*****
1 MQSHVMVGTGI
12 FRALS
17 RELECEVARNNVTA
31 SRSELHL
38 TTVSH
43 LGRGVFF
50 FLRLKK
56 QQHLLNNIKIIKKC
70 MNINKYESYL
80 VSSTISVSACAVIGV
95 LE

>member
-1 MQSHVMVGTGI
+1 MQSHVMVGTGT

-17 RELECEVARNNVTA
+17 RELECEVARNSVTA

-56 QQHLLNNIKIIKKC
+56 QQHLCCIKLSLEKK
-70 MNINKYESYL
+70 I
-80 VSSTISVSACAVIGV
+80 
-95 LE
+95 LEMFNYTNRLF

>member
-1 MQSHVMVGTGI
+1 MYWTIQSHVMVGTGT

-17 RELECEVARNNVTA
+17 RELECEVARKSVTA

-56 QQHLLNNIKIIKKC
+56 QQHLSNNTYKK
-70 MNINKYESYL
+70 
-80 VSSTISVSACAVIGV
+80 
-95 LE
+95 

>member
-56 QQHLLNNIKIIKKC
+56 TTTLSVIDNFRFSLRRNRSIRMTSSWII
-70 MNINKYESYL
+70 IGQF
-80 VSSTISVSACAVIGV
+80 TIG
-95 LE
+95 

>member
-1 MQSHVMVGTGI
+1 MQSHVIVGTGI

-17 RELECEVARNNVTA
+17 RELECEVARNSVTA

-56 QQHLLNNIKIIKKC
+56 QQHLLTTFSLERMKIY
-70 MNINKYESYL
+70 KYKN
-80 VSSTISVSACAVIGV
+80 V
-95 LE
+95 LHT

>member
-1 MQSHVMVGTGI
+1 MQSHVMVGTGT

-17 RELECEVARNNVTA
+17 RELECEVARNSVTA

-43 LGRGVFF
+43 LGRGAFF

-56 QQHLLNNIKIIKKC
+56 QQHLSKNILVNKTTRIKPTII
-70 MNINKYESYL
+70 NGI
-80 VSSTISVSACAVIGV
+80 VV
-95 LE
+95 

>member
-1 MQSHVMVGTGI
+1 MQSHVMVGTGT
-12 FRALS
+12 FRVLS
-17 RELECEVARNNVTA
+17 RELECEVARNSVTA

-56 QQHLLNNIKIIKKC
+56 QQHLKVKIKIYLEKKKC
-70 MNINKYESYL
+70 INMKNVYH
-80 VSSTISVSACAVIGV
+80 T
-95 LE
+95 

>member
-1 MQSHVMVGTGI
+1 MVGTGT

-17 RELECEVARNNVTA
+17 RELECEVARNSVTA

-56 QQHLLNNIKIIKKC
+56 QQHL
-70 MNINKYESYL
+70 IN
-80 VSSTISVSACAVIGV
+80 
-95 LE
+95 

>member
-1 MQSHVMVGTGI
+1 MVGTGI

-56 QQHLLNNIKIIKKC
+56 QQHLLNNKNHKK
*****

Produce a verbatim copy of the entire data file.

1 MQSHVMVGTGI
12 FRALS
17 RELECEVARNNVTA
31 SRSELHL
38 TTVSH
43 LGRGVFF
50 FLRLKK
56 QQHLLNNIKIIKKC
70 MNINKYESYL
80 VSSTISVSACAVIGV
95 LE

>member
-1 MQSHVMVGTGI
+1 MQSHVMVGTGT

-17 RELECEVARNNVTA
+17 RELECEVARNSVTA

-56 QQHLLNNIKIIKKC
+56 QQHLCCIKLSLEKK
-70 MNINKYESYL
+70 I
-80 VSSTISVSACAVIGV
+80 
-95 LE
+95 LEMFNYTNRLF

>member
-1 MQSHVMVGTGI
+1 MYWTIQSHVMVGTGT

-17 RELECEVARNNVTA
+17 RELECEVARKSVTA

-56 QQHLLNNIKIIKKC
+56 QQHLSNNTYKK
-70 MNINKYESYL
+70 
-80 VSSTISVSACAVIGV
+80 
-95 LE
+95 

>member
-56 QQHLLNNIKIIKKC
+56 TTTLSVIDNFRFSLRRNRSIRMTSSWII
-70 MNINKYESYL
+70 IGQF
-80 VSSTISVSACAVIGV
+80 TIG
-95 LE
+95 

>member
-1 MQSHVMVGTGI
+1 MQSHVIVGTGI

-17 RELECEVARNNVTA
+17 RELECEVARNSVTA

-56 QQHLLNNIKIIKKC
+56 QQHLLTTFSLERMKIY
-70 MNINKYESYL
+70 KYKN
-80 VSSTISVSACAVIGV
+80 V
-95 LE
+95 LHT

>member
-1 MQSHVMVGTGI
+1 MQSHVMVGTGT

-17 RELECEVARNNVTA
+17 RELECEVARNSVTA

-43 LGRGVFF
+43 LGRGAFF

-56 QQHLLNNIKIIKKC
+56 QQHLSKNILVNKTTRIKPTII
-70 MNINKYESYL
+70 NGI
-80 VSSTISVSACAVIGV
+80 VV
-95 LE
+95 

>member
-1 MQSHVMVGTGI
+1 MQSHVMVGTGT
-12 FRALS
+12 FRVLS
-17 RELECEVARNNVTA
+17 RELECEVARNSVTA

-56 QQHLLNNIKIIKKC
+56 QQHLKVKIKIYLEKKKC
-70 MNINKYESYL
+70 INMKNVYH
-80 VSSTISVSACAVIGV
+80 T
-95 LE
+95 

>member
-1 MQSHVMVGTGI
+1 MVGTGT

-17 RELECEVARNNVTA
+17 RELECEVARNSVTA

-56 QQHLLNNIKIIKKC
+56 QQHL
-70 MNINKYESYL
+70 IN
-80 VSSTISVSACAVIGV
+80 
-95 LE
+95 

>member
-1 MQSHVMVGTGI
+1 MVGTGI

-56 QQHLLNNIKIIKKC
+56 QQHLLNNKNHKK